(HealthDay)—Fewer diagnostic discrepancies are seen for pathologists with dermatopathology fellowship training, according to a study published in the January issue of the Journal of the American Academy of Dermatology.
Sudeep Gaudi, M.D., from the University of South Florida in Tampa, and colleagues reviewed outside pathology reports for material sent to the University of Pittsburgh Medical Center Dermatopathology Unit over one year. They compared the diagnosis rendered by the referral dermatopathology service with that of the outside diagnosis for 405 cases.
In 13 percent of cases, no preliminary diagnosis was rendered at the outside facility. The researchers found a difference between the referral diagnosis and the outside diagnosis in 56 percent of cases, and that major discrepancies were noted in 22 percent of cases. Of the 91 cases with major discrepancies, seven were received from outside pathologists with dermatopathology training and 84 were received from outside pathologists who were not dermatopathology trained. Of the cases with major discrepancies, 40 percent were categorized as non-melanocytic neoplasms, 33 percent inflammatory, 25 percent melanocytic neoplasms, and 2 percent other.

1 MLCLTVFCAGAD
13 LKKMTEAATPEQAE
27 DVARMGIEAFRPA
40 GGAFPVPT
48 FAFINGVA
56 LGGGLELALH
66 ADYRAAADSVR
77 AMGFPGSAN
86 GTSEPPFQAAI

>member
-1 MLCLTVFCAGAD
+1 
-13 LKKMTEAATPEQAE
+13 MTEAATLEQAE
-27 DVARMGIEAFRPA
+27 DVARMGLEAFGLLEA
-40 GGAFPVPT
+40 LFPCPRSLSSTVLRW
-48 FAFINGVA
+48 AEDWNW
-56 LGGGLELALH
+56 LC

"We objectively conclude that dermatopathologists and second-opinion dermatopathology offer a positive impact on patient care according to the accepted standards of care and are valuable tools for ensuring patient safety and receipt of accurate treatment," the authors write.
Explore further: Pathologists tend to reclassify prior nonmalignant diagnoses
Full Text (subscription or payment may be required)